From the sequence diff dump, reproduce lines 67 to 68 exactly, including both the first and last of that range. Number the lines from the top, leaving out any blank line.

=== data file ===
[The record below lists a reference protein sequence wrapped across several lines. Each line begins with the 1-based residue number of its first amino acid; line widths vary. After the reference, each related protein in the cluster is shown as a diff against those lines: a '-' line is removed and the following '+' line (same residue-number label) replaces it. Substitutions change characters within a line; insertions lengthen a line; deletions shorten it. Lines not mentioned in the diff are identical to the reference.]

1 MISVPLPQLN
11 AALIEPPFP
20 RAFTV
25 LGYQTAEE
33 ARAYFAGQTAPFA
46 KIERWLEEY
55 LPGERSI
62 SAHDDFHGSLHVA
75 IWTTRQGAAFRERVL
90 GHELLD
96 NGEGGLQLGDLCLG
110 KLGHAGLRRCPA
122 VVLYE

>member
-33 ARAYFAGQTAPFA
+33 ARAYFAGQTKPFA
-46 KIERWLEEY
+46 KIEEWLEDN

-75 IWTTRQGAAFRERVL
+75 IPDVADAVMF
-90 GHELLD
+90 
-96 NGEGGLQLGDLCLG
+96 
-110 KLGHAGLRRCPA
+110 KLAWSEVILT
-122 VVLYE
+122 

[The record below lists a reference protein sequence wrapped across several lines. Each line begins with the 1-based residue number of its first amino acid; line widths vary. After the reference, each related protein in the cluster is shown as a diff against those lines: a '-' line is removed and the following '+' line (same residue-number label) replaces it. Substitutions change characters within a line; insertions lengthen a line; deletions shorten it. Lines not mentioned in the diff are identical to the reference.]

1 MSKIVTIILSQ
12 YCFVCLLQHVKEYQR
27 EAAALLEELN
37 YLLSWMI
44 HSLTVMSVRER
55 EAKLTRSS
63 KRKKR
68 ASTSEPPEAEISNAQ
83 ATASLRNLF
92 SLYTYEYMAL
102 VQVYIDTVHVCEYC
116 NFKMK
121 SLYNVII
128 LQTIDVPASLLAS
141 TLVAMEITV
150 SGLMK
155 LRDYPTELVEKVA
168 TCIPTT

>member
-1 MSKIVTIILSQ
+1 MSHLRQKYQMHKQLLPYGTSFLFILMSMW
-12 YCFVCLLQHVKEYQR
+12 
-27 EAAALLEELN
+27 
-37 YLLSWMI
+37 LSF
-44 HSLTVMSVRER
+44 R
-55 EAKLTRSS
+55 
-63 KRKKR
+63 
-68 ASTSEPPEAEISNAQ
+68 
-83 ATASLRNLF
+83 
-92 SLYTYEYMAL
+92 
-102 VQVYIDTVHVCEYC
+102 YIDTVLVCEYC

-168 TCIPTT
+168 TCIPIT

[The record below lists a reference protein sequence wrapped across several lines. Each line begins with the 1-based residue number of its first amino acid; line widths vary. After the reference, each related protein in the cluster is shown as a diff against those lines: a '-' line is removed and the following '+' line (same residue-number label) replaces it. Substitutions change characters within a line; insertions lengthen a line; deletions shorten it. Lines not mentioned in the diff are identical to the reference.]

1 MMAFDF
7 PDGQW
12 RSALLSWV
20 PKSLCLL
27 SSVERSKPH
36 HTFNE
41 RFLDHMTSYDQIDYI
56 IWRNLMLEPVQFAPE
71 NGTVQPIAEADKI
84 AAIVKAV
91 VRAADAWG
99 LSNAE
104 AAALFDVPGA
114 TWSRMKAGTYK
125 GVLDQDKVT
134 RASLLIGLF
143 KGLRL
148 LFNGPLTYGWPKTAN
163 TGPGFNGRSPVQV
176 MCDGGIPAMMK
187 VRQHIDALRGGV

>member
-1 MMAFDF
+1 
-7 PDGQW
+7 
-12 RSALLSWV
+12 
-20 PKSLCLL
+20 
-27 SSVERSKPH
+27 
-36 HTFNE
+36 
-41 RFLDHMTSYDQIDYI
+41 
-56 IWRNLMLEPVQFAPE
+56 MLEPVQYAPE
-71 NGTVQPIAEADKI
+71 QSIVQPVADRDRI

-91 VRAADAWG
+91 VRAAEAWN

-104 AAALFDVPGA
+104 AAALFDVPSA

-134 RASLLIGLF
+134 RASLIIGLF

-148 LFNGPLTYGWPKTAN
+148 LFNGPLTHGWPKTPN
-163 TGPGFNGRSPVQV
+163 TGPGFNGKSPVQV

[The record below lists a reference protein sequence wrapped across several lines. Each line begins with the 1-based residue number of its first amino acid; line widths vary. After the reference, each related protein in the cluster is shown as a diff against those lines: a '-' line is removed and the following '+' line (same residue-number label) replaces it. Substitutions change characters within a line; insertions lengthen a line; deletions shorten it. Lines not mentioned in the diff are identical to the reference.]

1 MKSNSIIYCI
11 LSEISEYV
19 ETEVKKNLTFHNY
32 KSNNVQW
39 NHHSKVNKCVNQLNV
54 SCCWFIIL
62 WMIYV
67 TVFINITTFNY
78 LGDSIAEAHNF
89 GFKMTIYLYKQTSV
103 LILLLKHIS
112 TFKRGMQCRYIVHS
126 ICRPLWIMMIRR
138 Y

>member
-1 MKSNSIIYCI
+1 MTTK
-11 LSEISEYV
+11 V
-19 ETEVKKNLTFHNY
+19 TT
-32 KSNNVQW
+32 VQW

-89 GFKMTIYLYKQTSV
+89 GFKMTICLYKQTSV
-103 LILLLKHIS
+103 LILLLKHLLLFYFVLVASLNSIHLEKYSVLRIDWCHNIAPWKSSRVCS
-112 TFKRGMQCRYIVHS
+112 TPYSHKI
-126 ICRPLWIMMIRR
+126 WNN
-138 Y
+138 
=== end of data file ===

+83 
-92 SLYTYEYMAL